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10 x 10: The Best Books of the Decade

Best Realistic Fiction and Memoir

By Ashly Moore Sheldon • December 06, 2019

Counting down to 2020, we present week two of our 10 x 10 series—ten lists of the ten top books from the past ten years. Each week until the end of the year, we will publish lists for two genres together. Last week's lists (in case you missed it) were Kids and Young Adults. This week, it's Realistic Fiction and Memoir. Needless to say, there were myriad options and we've definitely missed many wonderful books, so please let us know about your favorites in the comments below!

Realistic Fiction 10 x 10

This list of our favorite realistic fiction from the last decade represents a variety of cultures and time periods.

  • RoomEmma Donoghue's intense story is told from the POV of five-year-old Jack, who has never been outside the room where his mom has been held captive for seven years. Made into an acclaimed 2015 film.
  • The Art of Fielding—With an appealing cast of characters, each in the midst of a profound life transition, this warmhearted novel from Chad Harbach deals with themes of family, friendship, and love.
  • Bring Up the Bodies—The second in Hilary Mantel's award-winning Thomas Cromwell Trilogy delves into the heart of the Tudor history with the downfall of Anne Boleyn from a new perspective.
  • Americanah—In this powerful, tender romance by Chimamanda Ngozi Adichi, a young Nigerian couple, separated from each other and their homeland, grapple with issues of race and identity.
  • All The Light We Cannot See—Winner of the Pulitzer Prize, Anthony Doerr's breathtaking WWII novel tells the story of a blind French girl and a German boy struggling to survive the devastation of occupied France.
  • The Sympathizer—Also a Pulitzer Prize-winner, this gripping espionage tale from Viet Thanh Nguyen explores themes of identity, love, friendship, and betrayal.
  • The Underground Railroad—This tour de force from Colson Whitehead won both the Pulitzer Prize and the National Book Award. A young slave makes a desperate bid for freedom in the antebellum South.
  • Pachinko—A sweeping saga from Min Jin Lee, this novel charts the path of four generations of a Korean immigrant family as they struggle against the tides of prejudice and unrest in 20th-century Japan.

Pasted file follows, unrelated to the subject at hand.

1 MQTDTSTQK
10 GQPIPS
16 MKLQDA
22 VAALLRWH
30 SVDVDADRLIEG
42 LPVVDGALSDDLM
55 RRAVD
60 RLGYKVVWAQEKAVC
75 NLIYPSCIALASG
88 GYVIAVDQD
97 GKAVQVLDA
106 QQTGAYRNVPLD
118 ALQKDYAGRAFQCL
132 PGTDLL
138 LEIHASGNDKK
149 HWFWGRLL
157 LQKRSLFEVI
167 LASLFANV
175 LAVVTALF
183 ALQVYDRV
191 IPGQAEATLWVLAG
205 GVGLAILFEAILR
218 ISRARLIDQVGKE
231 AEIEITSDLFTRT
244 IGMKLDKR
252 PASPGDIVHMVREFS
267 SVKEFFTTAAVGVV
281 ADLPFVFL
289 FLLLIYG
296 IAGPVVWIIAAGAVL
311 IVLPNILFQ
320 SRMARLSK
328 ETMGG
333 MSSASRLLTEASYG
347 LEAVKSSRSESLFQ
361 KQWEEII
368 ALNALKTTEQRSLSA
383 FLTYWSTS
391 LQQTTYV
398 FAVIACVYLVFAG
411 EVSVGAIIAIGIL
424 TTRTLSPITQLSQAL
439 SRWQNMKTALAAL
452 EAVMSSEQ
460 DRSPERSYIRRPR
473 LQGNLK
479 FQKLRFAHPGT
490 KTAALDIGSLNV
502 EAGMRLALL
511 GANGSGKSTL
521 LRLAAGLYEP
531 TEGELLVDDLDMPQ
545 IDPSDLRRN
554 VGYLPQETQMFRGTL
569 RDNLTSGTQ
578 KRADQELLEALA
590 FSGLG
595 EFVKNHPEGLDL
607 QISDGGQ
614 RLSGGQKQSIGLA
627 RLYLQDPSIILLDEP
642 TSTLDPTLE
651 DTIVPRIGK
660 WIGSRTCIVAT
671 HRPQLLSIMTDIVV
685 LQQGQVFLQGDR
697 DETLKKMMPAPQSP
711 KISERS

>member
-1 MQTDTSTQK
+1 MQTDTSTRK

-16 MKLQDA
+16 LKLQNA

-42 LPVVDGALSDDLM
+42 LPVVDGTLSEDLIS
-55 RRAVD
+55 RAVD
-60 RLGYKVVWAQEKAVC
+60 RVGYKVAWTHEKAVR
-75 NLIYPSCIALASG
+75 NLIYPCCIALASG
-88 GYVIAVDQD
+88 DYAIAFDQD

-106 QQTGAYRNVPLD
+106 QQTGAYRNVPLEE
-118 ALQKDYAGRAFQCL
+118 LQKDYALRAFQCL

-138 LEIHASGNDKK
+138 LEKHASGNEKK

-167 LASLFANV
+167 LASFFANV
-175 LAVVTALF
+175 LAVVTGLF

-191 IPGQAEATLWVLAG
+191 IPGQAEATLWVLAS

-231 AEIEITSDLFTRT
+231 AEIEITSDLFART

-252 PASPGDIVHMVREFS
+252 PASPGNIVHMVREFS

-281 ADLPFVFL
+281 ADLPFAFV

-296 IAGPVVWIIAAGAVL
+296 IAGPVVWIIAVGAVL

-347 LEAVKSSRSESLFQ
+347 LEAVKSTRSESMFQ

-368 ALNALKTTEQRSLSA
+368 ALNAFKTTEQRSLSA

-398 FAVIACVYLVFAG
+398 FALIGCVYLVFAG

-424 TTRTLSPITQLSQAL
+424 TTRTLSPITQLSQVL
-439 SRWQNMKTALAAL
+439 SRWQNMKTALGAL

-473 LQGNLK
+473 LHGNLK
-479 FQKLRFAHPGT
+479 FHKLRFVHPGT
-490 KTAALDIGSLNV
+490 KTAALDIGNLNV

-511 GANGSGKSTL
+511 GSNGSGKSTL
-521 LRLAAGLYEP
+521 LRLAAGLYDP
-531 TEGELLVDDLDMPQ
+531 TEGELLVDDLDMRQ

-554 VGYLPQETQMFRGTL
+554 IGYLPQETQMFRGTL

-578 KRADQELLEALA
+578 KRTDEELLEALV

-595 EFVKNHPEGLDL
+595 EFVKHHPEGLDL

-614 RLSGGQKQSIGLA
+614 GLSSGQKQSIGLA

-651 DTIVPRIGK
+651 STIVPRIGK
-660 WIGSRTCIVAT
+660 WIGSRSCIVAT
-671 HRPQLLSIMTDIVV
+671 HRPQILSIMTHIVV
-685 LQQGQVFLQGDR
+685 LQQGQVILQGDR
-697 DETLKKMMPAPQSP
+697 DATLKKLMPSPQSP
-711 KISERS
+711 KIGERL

• The Overstory—Absorbing and beautiful, this elegiac epic by Richard Powers speaks to the collective sorrow and passion of environmental activists (and trees!) as they battle against the destruction of the planet.
  • Women Talking—Based on true events, this novel from Miriam Toews documents secret meetings held by a group of Mennonite women who learn that they have been systematically drugged and violated by men in their community.

Memoir 10 x 10

The popularity of memoir has been steadily on the rise and, along with that, the quality of the material has definitely been elevated. A tough field indeed!

  • Hitch 22—Journalist and provocateur Christopher Hitchens examines turns his fiercely intellectual gaze inward. Published just one year before his death at age 62, this book gives a glimpse into his extraordinary life.
  • Just Kids—Legendary musician and artist Patti Smith offers a lyrical account of her remarkable relationship with renowned photographer Robert Mapplethorpe and their life in New York City in the 60s and 70s. National Book Award winner.
  • Why Be Happy When You Could be Normal—A witty, fierce, and celebratory exploration of identity, family, and home. Jeannette Winterson tells the story of her upbringing as a gay, adopted daughter in a Pentecostal family.
  • Men We Reaped—Two-time National Book Award-winner Jesmyn Ward contends with the deaths of five men in her life, over the course of five years. A beautiful take on the harsh world young, black men face in the rural South.
  • I am MalalaMalala Yousafzai, the youngest Nobel laureate ever, brings us her story of standing up to the Taliban and nearly paying the ultimate price. Miraculous and inspiring!
  • Barbarian DaysWilliam Finnegan's vivid, hypnotic coming-of-age story about his surfing days takes readers along on his worldwide wave-chasing adventures. Winner of the Pulitzer Prize.
  • Born a Crime—Born to a white father and black mother at a time and place when the union was punishable by five years in prison, Trevor Noah relays the compelling, remarkable story of his journey.
  • Hunger—Bestselling author Roxane Gay shares her devastating story of being brutally raped at age twelve. Her clear-eyed observations of the resulting emotional fallout, i.e. overeating and abusive relationships, cut deep.
  • Educated—The youngest of seven children born to survivalist parents, Tara Westover grew up without conventional schooling or medical care. Her story of breaking free from this isolated—and often violent—world is not to be missed.
  • Once More We Saw Stars—After losing his two-year-old daughter in a freak accident, Jayson Greene navigates a landscape of unfathomable grief. A profound and beautiful exploration of the redemptive powers of love amidst unimaginable loss.

Too Many to Choose!

These are just a few of the books from the past ten years that we've loved, but it really was nearly impossible to winnow it down! Surely you have some favorites to add. Let us know in the comments! And follow us on Facebook, Twitter, and Instagram for daily book suggestions, book news, and more.

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Memoir | BestOfTheDecade | Nonfiction | Fiction
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